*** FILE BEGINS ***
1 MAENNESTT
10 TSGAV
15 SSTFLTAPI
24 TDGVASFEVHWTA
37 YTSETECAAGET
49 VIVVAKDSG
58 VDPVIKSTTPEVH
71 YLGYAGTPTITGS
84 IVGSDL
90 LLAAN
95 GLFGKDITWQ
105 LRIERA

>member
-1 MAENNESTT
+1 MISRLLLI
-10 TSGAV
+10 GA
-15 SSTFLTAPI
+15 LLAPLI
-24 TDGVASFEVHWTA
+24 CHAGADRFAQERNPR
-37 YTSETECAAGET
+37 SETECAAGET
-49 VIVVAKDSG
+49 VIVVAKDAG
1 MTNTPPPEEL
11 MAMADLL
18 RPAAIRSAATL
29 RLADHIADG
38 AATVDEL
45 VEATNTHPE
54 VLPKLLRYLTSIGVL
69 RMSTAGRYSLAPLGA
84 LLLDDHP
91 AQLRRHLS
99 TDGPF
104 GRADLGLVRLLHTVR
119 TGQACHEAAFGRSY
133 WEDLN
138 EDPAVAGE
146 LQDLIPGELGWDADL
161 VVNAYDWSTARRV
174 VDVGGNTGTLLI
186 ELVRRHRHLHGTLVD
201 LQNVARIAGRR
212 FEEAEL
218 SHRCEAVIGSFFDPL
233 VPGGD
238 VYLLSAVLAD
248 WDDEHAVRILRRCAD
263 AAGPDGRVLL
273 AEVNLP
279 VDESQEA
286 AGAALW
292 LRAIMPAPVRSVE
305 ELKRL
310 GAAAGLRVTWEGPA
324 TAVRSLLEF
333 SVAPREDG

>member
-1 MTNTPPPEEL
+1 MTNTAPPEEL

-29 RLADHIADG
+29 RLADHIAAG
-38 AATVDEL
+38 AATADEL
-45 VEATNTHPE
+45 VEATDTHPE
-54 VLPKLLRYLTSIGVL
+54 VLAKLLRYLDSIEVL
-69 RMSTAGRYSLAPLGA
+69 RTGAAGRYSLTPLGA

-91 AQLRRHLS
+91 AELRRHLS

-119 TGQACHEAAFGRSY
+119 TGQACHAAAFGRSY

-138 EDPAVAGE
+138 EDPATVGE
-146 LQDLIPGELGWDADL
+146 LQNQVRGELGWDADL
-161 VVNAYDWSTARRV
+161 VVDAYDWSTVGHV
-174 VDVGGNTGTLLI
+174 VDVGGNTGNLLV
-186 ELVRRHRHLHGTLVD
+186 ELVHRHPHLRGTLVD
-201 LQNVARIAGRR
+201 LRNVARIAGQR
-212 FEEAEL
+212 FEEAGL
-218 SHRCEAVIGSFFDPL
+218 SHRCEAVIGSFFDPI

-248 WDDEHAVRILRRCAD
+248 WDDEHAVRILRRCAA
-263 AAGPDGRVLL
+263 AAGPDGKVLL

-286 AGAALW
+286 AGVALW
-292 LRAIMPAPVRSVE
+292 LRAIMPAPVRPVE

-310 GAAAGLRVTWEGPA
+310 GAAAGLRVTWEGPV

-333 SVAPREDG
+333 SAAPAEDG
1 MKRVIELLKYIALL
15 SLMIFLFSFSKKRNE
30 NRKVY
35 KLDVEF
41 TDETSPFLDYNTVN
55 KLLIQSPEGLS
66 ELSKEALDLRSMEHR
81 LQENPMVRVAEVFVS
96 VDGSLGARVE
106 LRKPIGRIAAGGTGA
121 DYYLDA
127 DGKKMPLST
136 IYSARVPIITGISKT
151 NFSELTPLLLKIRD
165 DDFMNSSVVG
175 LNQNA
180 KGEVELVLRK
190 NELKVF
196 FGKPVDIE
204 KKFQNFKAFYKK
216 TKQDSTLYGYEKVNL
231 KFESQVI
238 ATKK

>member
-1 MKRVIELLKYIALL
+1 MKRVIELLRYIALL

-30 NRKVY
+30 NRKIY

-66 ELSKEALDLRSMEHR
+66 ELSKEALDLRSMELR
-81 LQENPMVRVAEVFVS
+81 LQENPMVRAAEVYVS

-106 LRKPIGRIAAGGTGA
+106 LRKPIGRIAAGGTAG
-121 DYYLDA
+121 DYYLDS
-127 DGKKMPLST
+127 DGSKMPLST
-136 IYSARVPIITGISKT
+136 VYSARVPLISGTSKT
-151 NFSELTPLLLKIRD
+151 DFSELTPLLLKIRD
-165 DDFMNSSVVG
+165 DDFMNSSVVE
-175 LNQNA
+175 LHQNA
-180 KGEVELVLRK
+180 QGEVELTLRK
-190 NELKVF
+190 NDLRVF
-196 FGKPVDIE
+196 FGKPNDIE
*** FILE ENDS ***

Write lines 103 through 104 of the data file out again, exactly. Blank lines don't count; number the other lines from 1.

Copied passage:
-333 SVAPREDG
+333 SAAPAEDG